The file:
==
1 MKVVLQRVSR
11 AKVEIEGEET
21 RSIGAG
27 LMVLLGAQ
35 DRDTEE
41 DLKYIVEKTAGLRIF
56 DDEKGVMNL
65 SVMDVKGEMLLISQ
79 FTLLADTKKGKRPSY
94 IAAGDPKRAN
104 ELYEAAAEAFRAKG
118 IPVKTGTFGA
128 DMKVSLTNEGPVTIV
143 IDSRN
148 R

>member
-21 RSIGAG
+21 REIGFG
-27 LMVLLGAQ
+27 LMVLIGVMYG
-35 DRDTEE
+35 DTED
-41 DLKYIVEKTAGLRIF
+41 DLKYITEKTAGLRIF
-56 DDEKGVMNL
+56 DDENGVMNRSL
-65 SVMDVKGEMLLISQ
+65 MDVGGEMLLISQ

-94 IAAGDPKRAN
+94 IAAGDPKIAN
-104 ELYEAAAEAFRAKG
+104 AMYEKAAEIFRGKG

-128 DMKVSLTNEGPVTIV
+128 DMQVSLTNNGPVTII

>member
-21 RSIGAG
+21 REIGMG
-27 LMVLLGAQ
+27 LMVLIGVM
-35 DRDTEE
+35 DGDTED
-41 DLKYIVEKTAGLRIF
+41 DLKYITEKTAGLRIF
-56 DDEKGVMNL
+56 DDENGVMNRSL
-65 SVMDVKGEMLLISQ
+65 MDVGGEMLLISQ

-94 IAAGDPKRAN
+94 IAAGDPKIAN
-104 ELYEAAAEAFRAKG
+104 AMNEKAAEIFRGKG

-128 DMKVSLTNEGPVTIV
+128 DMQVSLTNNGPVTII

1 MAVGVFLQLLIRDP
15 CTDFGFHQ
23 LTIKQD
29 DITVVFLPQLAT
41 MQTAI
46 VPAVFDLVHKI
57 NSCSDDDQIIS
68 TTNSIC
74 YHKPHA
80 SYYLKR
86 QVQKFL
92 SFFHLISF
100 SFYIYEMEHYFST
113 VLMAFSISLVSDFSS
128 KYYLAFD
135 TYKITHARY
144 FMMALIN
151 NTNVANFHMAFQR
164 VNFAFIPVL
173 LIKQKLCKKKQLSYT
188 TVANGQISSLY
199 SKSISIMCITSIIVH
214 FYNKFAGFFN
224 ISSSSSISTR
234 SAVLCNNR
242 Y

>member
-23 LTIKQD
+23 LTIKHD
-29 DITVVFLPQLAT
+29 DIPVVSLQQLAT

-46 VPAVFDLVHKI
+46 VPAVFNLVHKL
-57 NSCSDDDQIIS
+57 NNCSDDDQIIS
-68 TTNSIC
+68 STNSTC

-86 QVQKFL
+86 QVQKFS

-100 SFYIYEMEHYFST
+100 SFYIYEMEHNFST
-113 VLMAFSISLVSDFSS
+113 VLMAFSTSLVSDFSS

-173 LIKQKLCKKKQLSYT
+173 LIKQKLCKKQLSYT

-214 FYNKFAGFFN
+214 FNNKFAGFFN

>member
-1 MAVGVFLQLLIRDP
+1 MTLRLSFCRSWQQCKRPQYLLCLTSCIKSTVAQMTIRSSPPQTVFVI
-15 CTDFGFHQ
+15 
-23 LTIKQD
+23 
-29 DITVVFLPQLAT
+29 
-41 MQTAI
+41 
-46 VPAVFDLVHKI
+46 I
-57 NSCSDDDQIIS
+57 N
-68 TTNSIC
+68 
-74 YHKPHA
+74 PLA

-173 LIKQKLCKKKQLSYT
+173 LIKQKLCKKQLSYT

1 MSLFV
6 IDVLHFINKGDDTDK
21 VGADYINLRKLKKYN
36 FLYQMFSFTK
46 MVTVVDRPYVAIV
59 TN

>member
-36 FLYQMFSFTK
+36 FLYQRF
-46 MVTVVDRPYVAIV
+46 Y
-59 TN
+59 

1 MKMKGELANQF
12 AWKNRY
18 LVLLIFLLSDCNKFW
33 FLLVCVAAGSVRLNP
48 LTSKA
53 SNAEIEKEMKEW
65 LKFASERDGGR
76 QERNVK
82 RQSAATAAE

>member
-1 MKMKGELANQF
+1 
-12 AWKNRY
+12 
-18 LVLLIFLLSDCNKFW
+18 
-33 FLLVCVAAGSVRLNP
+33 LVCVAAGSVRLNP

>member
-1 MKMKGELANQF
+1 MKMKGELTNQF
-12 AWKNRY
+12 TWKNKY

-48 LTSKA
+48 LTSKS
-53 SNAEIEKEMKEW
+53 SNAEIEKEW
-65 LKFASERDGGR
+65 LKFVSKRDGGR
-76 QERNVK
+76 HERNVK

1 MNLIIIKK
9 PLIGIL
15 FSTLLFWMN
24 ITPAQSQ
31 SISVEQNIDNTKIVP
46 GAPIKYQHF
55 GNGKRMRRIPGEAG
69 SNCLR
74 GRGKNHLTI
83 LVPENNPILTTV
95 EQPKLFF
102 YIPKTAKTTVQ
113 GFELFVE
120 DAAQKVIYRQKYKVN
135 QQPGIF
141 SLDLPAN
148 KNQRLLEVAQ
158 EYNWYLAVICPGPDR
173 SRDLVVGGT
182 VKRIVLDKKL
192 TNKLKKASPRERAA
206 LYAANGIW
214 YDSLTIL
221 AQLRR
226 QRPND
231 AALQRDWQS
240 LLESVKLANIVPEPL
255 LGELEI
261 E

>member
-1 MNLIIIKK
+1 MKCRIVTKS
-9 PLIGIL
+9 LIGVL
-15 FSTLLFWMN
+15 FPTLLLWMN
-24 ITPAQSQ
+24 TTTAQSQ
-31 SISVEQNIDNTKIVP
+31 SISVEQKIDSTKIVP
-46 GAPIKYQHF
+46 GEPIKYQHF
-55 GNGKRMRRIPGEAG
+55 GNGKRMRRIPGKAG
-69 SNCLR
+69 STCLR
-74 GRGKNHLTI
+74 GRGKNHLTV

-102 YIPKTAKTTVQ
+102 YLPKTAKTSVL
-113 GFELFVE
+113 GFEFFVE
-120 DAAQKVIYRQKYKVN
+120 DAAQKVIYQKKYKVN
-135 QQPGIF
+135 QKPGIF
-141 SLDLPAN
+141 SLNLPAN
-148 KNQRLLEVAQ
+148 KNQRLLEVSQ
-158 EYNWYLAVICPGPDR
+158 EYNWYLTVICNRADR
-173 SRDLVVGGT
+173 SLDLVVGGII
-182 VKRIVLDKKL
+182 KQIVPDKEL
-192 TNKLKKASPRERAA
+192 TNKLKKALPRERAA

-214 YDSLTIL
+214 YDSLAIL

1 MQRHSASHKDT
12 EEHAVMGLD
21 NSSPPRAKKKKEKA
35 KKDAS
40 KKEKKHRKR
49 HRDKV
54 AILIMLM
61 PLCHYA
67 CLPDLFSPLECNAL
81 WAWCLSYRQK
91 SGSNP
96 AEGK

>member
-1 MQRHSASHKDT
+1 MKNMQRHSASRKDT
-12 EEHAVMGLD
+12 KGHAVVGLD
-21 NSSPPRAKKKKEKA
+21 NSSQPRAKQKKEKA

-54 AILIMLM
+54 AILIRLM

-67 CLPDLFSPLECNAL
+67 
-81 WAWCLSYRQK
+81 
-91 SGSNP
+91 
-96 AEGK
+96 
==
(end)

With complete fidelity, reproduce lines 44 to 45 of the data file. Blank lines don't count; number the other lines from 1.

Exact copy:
-56 DDEKGVMNL
+56 DDENGVMNRSL